Digiscoping, the art of taking photographs through a spotting scope or binoculars, is becoming increasingly popular among outdoor enthusiasts.
Cameras used for digiscoping can range from high-end digital single-lens reflex cameras (DSLRs) and point-and-shoot cameras to smartphone cameras. Generally, cameras with more megapixels are going to produce higher-quality images. Point-and-shoot cameras with a zoom of 5× or less will perform better than those with more powerful magnification.
Optics used for digiscoping can vary as well, but higher-quality optics will naturally produce higher-quality images. Spotting scopes are preferred, but folks often use binoculars and telescopes for digiscoping.
Digiscoping can be challenging at times, and a sturdy tripod is necessary to obtain quality images. A light tripod is going to cause a lot of vibration in the spotting scope and will result in blurry photographs. If it is windy, you can weigh your tripod down by hanging a backpack off the bottom or binoculars off the front of the spotting scope. Additionally, you can hold the spotting scope like a telephoto lens if it is extremely windy.
Cameras can be attached to spotting scopes and binoculars in a variety of ways using an adapter, but photos can also be taken by simply holding a camera or smartphone up to the lens (hand held).
There are many adapters on the market that vary in size, shape, and price for both cameras and smartphones. Many adapters are made for specific types of cameras and spotting scopes, but there are also universal adapters. I suggest getting an adapter that works for your specific camera and spotting scope combination. This will cut down on any unnecessary weight near the lens of the spotting scope and will allow you to take photographs more quickly. Universal adapters often take more time to set up. There is also a plethora of adapters especially for smartphones on the market, such as the Phone Skope. They come in a variety of shapes, sizes, and weights, as well. A few of the adapters are universal, but the majority fit specific optics. Again, adapters made for your specific smartphone and optics combination will most likely produce higher quality images.
A Bluetooth® shutter button may be a worthy addition to your arsenal to facilitate non-blurry photographs.
When digiscoping with a DSLR or a point-and-shoot camera, I generally use the “aperture priority” setting and use the lowest aperture, or f-stop, setting. This still allows you to use exposure compensation. It is much easier to adjust exposure compensation for various conditions than to guess at which ISO and shutter speeds work best.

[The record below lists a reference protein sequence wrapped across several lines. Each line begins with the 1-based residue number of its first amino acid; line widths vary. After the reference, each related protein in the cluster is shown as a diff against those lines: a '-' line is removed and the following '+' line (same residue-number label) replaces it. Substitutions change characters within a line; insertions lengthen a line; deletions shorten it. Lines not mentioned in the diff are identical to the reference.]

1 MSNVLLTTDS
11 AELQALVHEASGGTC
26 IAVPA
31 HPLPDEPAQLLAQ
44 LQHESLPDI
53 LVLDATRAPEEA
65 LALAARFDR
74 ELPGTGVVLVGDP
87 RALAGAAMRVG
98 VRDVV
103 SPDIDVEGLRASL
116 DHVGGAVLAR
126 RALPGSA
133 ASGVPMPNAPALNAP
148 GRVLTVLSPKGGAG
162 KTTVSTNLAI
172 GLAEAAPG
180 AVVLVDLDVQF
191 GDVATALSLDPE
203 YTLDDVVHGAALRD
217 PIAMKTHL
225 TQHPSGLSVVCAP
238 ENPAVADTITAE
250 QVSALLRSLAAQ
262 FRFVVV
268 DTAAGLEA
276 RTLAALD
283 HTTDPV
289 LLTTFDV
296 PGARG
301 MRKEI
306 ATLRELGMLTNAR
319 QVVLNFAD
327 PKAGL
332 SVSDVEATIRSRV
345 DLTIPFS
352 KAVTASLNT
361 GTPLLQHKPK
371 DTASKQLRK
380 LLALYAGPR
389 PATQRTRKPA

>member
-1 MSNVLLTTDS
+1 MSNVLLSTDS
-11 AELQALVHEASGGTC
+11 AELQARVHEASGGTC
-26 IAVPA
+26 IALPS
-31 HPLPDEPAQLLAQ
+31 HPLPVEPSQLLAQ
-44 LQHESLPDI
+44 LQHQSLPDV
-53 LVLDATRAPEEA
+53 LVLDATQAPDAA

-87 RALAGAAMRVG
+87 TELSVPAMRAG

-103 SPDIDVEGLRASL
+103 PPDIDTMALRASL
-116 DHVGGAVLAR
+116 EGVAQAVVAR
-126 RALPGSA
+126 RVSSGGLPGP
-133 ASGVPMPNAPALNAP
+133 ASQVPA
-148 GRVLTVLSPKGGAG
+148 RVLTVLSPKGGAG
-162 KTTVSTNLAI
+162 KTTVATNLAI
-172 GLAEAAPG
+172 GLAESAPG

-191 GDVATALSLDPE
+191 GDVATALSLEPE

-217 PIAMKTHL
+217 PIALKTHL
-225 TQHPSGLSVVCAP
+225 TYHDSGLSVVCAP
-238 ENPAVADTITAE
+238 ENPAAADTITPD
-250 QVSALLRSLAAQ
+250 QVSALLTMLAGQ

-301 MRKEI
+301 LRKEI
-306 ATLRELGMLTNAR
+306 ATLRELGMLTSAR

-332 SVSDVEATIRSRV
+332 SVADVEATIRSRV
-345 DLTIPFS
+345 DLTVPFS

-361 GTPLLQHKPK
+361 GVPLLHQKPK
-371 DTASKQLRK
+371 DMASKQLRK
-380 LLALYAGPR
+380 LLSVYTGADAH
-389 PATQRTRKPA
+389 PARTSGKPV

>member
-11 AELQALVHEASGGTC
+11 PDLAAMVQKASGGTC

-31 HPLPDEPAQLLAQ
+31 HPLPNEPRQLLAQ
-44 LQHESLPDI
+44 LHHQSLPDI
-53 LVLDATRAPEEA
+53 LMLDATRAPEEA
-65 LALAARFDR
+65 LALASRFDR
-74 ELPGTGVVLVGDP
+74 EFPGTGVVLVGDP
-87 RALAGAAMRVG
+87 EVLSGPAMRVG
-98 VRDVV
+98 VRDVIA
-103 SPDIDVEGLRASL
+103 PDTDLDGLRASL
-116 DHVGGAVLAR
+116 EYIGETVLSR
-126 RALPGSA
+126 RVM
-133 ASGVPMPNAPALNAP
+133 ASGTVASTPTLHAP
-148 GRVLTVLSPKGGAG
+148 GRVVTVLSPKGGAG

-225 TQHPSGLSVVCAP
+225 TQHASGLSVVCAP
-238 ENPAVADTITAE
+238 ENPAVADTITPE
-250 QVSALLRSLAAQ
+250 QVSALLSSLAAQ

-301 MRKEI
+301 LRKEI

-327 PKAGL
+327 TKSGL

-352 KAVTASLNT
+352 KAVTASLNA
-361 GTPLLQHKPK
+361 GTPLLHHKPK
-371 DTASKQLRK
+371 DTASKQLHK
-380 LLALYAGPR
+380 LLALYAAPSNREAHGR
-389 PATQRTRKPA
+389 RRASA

Smartphones come stock with a standard camera application, but a few aftermarket apps are available that I use regularly. When shooting video, I use either the standard camera app or the Horizon app for iOS. The Horizon app has become my go-to application for digiscoping, because it allows me to shoot “horizontal” videos whether my iPhone is positioned vertically or horizontally. I can also take photos while recording video with the Horizon app. When taking still shots, I use the standard camera, Camera+ and Camera! apps for iOS. I use the Camera+ app when shooting in challenging light conditions because it allows me to adjust exposure compensation. When I want to shoot in burst mode, I use the Camera! app. Another feature available on iPhone 5s allows one to shoot in slow motion.
Lastly, images are often clearer when the sun is at your back and there is plenty of natural light on the subject being digiscoped. In low light, images often come out grainy and undesirable.
There are many options for folks who use smartphones to digiscope—a variety of adapters and apps available for reasonable prices. DSLR and point-and-shoots are more expensive, but will generally provide better results. The choice really depends on the preferences and budget of the person digiscoping. All in all, digiscoping is a great way to study the animals one is observing and to document wildlife in any situation.